Will Holder: “2017 will be a year of absorption”

by James McClister

Will Holder is the president of Trendmaker Homes

Houston Agent (HA): What will Houston’s new construction market look like in 2017?

Will Holder (WH): Houston has had a very difficult job market over the last 24 months as a result of the “oil bust.” However, in spite of the loss of 70,000 oil-related jobs, the market still eked out positive job growth and maintained itself as the second-most starts in the nation.

Over the last two years we’ve developed a surplus of new higher-end homes. We expect that surplus to be worked through and the market’s price points to balance out a bit. 2017 will be a year of absorption.

HA: What are some building trends you expect to see growing next year?

WH: Today, there is clearly a recovery ongoing. I believe 2017 will be a much improved housing market. Everyone in the business seems to be in agreement.

One thing I will say is that a lot of builders have been really cautious with their starts. With an improving market, I think we will see those cautions subsiding and builders will start to take on more projects with confidence. However, that’s not to say there won’t still be caution. We’ll be taking on a sell-10-build-eight-style approach.

HA: How do you think a Trump presidency will affect the Houston market?

WH: I believe the new administration is going to be a boon for businesses and jobs. Houston and the oil and gas industries are going to be big winners.

HA: What price points will be leading the Houston real estate market in 2017?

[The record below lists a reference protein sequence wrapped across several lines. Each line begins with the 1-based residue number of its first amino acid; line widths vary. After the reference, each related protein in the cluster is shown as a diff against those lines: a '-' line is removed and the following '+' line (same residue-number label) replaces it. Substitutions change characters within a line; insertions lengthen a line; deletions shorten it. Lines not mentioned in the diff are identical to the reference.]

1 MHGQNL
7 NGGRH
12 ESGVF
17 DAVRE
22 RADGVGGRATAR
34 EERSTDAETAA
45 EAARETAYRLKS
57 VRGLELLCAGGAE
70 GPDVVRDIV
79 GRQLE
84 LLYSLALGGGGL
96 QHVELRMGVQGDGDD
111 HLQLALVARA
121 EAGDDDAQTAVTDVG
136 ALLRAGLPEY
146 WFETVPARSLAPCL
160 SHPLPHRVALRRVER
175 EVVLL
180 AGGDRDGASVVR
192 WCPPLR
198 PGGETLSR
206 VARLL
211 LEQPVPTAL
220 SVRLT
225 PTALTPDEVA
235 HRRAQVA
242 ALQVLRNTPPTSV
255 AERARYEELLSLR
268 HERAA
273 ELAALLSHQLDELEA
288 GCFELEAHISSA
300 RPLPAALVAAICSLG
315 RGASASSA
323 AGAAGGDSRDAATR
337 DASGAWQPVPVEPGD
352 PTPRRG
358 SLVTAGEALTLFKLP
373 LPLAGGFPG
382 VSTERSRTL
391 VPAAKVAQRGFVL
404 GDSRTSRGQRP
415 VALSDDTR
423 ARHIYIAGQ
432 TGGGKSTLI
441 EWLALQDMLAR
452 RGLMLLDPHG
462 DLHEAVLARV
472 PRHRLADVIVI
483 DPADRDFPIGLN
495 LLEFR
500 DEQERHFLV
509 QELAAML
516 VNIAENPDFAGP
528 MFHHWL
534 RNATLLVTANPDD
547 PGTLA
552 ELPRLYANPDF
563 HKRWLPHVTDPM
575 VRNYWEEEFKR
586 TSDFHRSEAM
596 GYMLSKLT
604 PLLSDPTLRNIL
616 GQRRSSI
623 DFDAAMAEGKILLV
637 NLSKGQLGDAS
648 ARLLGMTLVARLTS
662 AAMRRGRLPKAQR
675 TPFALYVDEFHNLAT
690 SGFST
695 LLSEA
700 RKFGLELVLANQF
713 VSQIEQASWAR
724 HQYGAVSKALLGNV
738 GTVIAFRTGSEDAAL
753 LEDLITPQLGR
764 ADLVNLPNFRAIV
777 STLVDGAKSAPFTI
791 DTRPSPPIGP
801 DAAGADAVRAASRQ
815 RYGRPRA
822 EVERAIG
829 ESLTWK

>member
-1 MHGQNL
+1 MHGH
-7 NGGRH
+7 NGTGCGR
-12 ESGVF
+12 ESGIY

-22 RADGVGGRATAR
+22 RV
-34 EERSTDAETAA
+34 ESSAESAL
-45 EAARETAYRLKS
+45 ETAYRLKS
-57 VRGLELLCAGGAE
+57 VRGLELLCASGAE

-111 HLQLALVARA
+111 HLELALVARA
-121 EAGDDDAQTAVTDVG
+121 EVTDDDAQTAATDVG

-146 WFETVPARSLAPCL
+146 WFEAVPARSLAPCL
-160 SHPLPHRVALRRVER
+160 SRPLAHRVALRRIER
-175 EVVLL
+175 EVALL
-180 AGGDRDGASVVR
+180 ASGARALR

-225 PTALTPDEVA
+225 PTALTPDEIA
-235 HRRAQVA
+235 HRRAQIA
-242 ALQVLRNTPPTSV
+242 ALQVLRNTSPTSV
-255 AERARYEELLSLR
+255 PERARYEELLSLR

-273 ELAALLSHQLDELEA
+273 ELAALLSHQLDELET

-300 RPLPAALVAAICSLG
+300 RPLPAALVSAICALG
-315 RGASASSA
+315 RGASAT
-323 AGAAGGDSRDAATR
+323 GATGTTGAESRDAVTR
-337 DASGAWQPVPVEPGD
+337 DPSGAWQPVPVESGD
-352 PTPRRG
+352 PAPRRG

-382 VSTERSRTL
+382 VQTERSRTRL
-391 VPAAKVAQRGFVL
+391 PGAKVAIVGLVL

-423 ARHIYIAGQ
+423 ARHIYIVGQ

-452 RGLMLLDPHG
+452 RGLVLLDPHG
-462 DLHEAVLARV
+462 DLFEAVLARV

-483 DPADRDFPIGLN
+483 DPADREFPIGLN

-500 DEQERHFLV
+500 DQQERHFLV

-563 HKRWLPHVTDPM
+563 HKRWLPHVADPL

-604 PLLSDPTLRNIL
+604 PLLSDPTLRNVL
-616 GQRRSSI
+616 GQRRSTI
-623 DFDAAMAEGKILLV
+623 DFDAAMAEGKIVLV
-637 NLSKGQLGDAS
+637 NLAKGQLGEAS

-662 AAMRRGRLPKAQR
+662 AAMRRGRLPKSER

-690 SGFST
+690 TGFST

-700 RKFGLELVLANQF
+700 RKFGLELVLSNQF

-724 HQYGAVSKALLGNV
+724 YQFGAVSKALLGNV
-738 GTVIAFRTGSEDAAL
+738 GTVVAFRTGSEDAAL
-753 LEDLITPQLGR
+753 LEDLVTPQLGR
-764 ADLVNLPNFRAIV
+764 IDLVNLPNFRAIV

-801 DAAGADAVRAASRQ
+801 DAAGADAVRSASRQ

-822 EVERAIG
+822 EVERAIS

WH: Houston is said to be the most diverse city in America. This makes for a very interesting housing market.

The lower price points have continued to be really strong over the last 24 months. So I expect Millennials and other first-time homebuyers to help propel Houston’s market this year. But we’ve also seen improvement in higher price points, which was a sector of the market significantly impacted by the oil bust, because people working in that industry tend to have higher incomes. Houston did see a net positive gain in jobs last year, offsetting losses in the oil industry. The city saw large growth in healthcare, hospitality and some public sector positions, like teachers, and we don’t expect that growth to stop anytime soon – especially when you consider Houston’s population growth. So that being said, we’re seeing increased activity on both ends of the market and are anticipating that to continue throughout the year.

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